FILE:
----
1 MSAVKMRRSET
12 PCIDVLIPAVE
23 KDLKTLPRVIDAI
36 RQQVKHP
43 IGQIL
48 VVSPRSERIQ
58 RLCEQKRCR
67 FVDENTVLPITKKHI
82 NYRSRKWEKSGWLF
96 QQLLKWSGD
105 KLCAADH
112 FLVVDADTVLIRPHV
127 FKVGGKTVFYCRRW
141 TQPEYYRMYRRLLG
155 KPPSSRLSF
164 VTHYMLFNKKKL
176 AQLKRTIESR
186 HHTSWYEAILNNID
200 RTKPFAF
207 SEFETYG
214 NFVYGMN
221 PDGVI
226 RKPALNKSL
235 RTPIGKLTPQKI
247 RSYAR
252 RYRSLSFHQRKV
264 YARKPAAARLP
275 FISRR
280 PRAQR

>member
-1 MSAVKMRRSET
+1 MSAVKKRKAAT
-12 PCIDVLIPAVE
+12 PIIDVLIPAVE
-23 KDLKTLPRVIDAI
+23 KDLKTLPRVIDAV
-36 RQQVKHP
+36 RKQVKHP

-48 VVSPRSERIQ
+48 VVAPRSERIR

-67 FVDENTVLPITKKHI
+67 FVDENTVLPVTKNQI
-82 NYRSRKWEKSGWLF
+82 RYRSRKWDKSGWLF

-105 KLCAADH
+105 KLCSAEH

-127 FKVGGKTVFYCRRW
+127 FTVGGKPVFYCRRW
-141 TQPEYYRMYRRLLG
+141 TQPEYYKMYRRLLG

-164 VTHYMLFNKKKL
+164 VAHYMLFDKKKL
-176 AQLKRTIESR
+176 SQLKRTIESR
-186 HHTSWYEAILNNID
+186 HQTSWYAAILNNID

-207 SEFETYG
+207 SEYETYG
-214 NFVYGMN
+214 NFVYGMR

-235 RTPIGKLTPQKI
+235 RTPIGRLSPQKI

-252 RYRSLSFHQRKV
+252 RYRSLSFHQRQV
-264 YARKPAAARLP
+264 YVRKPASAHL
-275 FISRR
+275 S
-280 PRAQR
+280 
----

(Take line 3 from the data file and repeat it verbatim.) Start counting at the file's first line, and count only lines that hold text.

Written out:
23 KDLKTLPRVIDAI